A group of Magic: The Gathering fans, assembled as the “mtgDAO”, have announced plans to create what’s essentially their own platform/version of Wizards of the Coast’s game, taking digital versions of actual Magic cards and minting them as NFTs.
They’re not creating something in the same genre, or loosely based on Magic. They want to simply take representations of existing Magic cards, from the design to the text to the illustrations, and move them onto the blockchain. In a hilarious attempt to try and dodge Wizards of the Coast’s lawyers, they added a note that players would only be able to use cards they already owned across the game’s various formats:
Players will need the actual card in order to legally play the game, whether that be a paper card, a card on Arena, or a card on MTGO. The NFTs aren’t meant to establish ownership of the card, it will only be used to allow that card to be played in the mtgDAO format. We are not building gaming software or printing copies of official cards. Games will still be played using Arena, MTGO, or tabletop with real cards. NFTs can be thought of as tickets to enter tournaments or a way to represent temporary ownership in a cube draft, not as ownership of the copyrighted card.
It didn’t work.
Wizards of the Coast sent a very polite email saying they consider our use of NFTs, as described in the mtgDAO whitepaper, to be unlawful IP infringement.
They hint at their own NFT plans and ask that we don’t launch mtgDAO.
Here’s why WotC is ngmi. pic.twitter.com/ne0MtjWV1J
— mtgDAO: scarce magic format (@mtgDAO) February 11, 2022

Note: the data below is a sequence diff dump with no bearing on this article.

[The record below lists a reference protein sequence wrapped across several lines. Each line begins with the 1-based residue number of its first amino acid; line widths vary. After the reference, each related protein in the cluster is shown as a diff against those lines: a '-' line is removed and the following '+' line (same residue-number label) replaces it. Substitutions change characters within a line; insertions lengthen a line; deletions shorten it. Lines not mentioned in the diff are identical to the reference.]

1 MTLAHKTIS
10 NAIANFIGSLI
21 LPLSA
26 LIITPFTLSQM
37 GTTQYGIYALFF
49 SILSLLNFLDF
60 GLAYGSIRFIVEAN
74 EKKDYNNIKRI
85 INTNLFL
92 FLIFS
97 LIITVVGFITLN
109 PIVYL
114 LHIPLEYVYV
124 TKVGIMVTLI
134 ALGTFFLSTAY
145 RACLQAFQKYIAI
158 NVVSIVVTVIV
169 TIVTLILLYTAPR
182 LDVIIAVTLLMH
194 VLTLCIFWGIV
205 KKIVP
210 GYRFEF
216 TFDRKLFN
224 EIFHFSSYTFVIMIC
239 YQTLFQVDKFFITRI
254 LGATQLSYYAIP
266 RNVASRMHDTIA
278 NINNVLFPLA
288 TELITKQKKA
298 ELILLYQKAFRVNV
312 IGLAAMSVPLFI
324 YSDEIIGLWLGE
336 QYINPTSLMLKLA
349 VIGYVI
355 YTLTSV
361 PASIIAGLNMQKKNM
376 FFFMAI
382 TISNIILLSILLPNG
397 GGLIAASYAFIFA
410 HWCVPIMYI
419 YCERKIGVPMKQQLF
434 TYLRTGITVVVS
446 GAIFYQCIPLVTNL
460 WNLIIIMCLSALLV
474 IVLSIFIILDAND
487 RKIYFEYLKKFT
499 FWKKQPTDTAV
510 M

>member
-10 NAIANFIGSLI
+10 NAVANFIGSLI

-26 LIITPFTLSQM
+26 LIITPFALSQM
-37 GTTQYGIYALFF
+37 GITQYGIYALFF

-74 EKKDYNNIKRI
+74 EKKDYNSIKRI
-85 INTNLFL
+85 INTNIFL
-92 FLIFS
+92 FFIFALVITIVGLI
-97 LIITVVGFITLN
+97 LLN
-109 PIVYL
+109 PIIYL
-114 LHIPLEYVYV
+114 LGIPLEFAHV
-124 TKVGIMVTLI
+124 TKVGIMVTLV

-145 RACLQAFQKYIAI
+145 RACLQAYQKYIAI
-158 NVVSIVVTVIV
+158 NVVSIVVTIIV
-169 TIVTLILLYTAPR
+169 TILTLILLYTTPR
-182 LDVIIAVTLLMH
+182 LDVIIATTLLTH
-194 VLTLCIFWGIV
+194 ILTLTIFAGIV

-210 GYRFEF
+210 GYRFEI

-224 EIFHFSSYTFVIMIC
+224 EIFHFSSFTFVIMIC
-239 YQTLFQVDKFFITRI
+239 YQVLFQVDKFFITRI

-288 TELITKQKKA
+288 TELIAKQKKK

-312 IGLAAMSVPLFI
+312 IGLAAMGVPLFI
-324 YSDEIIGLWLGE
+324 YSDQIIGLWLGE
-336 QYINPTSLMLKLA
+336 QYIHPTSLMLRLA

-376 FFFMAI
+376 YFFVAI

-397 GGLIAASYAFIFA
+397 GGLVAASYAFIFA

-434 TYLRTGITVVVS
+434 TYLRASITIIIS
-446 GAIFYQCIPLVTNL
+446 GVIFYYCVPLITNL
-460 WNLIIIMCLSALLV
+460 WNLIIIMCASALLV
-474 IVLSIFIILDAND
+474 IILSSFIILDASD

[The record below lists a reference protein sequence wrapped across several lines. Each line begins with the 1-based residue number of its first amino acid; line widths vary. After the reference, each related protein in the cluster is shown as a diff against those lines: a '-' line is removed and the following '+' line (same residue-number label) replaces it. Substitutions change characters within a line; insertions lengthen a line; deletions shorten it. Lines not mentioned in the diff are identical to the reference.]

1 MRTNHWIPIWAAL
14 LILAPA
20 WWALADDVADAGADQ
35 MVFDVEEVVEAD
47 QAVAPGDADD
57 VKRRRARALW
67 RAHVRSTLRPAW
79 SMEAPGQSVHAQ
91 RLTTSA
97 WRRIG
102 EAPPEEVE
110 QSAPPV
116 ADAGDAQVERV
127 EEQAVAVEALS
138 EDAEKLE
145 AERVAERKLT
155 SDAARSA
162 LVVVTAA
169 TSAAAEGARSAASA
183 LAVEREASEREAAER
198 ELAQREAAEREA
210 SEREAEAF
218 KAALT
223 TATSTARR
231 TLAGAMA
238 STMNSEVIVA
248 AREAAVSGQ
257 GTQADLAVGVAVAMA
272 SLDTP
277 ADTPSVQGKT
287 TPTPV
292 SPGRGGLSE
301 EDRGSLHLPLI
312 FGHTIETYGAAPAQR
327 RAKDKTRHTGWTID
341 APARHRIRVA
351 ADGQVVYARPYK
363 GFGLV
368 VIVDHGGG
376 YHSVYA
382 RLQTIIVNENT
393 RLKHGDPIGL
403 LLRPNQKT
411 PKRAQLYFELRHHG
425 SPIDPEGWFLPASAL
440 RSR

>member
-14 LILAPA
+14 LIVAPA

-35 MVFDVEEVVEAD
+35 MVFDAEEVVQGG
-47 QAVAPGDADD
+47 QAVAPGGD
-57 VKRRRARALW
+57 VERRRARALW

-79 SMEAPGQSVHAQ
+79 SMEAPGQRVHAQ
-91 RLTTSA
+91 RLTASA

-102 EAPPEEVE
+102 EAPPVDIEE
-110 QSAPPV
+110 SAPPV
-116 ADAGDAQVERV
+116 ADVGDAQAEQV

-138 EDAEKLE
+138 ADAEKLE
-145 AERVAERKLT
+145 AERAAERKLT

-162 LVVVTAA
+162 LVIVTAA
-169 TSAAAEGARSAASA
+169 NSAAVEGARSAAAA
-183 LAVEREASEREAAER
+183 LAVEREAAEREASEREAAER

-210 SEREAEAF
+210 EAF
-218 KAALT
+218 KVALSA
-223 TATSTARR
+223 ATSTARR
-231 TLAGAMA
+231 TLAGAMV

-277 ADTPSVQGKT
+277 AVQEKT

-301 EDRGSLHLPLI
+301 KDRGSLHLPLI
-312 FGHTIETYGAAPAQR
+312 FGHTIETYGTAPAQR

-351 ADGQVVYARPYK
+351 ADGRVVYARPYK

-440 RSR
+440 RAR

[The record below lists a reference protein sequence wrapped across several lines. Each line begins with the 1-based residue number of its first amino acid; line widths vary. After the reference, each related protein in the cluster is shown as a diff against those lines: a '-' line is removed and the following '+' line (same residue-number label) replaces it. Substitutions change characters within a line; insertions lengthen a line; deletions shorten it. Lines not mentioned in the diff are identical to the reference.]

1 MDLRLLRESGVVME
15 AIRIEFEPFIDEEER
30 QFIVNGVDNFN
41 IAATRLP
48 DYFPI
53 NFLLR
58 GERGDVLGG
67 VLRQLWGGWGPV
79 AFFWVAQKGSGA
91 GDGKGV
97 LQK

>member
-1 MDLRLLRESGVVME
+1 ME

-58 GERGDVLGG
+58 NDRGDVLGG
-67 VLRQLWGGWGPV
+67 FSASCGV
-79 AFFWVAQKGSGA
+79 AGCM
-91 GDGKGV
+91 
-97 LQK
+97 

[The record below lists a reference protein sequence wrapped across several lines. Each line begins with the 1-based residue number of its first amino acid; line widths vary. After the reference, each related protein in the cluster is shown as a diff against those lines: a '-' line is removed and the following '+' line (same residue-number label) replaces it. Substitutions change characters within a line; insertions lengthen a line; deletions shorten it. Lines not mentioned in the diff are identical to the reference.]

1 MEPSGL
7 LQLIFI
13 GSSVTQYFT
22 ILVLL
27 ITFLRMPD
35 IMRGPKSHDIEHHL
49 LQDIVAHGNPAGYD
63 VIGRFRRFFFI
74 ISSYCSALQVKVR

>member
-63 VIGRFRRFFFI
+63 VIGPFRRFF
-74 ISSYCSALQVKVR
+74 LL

Your enthusiasm for MAGIC: THE GATHERING is evident and appreciated. The team at Wizards is also impressed by the work you have put into developing a new format for playing MAGIC: THE GATHERING. Unfortunately, your intended use of Wizards’ intellectual property, including its trademarks and copyrights, would be unlawful.
You appear to be operating under the mistaken assumption that the project would be legal because you would allow the reproduction of MAGIC cards in the form of NFTs only by a player who had purchased a physical card, a card on Arena, or a card on MTGO. This is not correct. It is the exclusive right of the copyright owner to reproduce the copyrighted work, such as a MAGIC card, in any format. While there is an exception in the copyright statute for making a backup or “archival” copy in some circumstances, “this privilege extends only to computer programs and not to other types of works.” See, for example, the U.S. Copyright Office’s FAQ on Copyright and Digital Files.
There’s a lot to be angry about when it comes to Web3, from its cult-like nature to the enormous Ponzi Scheme it’s running to the environmental impact. But this idiotic scam in particular reveals perhaps the entire thing’s biggest issue in a practical sense: it’s a solution looking for a problem.
Absolutely nothing about this is of any benefit to anyone whatsoever. Well, almost. Magic players already have loads of ways to own and play the game, both in the real world and digitally, so a scam like this stands to benefit only those looking to profit off these NFTs, and/or those who are so brainwormed by the cult of the blockchain that they’re trying to do this simply because inertia demands it, no matter how stupid it looks (and is!) to everyone else. Case in point: if you want to see insanity unfolding over a series of tweets, check out the group’s reaction to Wizards’ letter, it is completely unhinged.
If you’re unsure what a group like this (a “DAO) is actually about, and you haven’t already seen it, Chapter 12 of Dan Olson’s excellent NFT video will get you up to speed:
Also! While we’re here and laughing at these fucking dorks, be sure not to let Wizards of the Coast off the hook either, as they conclude their correspondence with:
While Wizards is currently evaluating its future plans regarding NFTs and the MAGIC: THE GATHERING cards, no decision has been made at this time. Use of NFTs in connection with Wizards’ intellectual property is therefore, strictly prohibited.
I don’t care if this is intended as boilerplate legalese, any company still “evaluating” their plans in this space, given everything we now know about it, can get in the bin.